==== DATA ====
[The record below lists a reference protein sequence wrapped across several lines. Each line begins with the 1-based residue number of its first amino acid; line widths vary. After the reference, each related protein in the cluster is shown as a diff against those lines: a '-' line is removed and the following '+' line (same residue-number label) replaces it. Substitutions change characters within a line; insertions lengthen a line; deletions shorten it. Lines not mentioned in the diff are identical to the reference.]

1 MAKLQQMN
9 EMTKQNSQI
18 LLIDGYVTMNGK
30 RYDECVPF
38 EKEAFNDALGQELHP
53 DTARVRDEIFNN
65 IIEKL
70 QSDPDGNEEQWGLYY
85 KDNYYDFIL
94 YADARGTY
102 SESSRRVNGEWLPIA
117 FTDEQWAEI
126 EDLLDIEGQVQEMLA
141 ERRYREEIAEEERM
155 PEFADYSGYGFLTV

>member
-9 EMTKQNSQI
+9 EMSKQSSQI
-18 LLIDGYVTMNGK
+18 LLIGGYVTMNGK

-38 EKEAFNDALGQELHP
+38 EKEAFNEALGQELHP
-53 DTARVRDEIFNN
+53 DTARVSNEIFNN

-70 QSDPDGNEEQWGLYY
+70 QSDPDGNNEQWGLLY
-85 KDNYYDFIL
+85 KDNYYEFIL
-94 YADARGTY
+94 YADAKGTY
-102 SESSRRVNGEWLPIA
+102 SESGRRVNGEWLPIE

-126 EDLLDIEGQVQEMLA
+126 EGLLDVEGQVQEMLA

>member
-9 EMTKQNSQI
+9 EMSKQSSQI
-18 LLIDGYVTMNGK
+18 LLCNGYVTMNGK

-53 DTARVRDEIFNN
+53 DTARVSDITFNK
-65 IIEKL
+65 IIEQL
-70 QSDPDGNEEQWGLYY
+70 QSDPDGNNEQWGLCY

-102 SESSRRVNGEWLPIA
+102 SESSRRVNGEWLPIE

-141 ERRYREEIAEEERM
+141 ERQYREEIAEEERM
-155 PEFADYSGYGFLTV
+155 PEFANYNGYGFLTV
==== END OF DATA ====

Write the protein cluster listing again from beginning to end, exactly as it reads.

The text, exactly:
[The record below lists a reference protein sequence wrapped across several lines. Each line begins with the 1-based residue number of its first amino acid; line widths vary. After the reference, each related protein in the cluster is shown as a diff against those lines: a '-' line is removed and the following '+' line (same residue-number label) replaces it. Substitutions change characters within a line; insertions lengthen a line; deletions shorten it. Lines not mentioned in the diff are identical to the reference.]

1 MAKLQQMN
9 EMTKQNSQI
18 LLIDGYVTMNGK
30 RYDECVPF
38 EKEAFNDALGQELHP
53 DTARVRDEIFNN
65 IIEKL
70 QSDPDGNEEQWGLYY
85 KDNYYDFIL
94 YADARGTY
102 SESSRRVNGEWLPIA
117 FTDEQWAEI
126 EDLLDIEGQVQEMLA
141 ERRYREEIAEEERM
155 PEFADYSGYGFLTV

>member
-9 EMTKQNSQI
+9 EMSKQSSQI
-18 LLIDGYVTMNGK
+18 LLIGGYVTMNGK

-38 EKEAFNDALGQELHP
+38 EKEAFNEALGQELHP
-53 DTARVRDEIFNN
+53 DTARVSNEIFNN

-70 QSDPDGNEEQWGLYY
+70 QSDPDGNNEQWGLLY
-85 KDNYYDFIL
+85 KDNYYEFIL
-94 YADARGTY
+94 YADAKGTY
-102 SESSRRVNGEWLPIA
+102 SESGRRVNGEWLPIE

-126 EDLLDIEGQVQEMLA
+126 EGLLDVEGQVQEMLA

>member
-9 EMTKQNSQI
+9 EMSKQSSQI
-18 LLIDGYVTMNGK
+18 LLCNGYVTMNGK

-53 DTARVRDEIFNN
+53 DTARVSDITFNK
-65 IIEKL
+65 IIEQL
-70 QSDPDGNEEQWGLYY
+70 QSDPDGNNEQWGLCY

-102 SESSRRVNGEWLPIA
+102 SESSRRVNGEWLPIE

-141 ERRYREEIAEEERM
+141 ERQYREEIAEEERM
-155 PEFADYSGYGFLTV
+155 PEFANYNGYGFLTV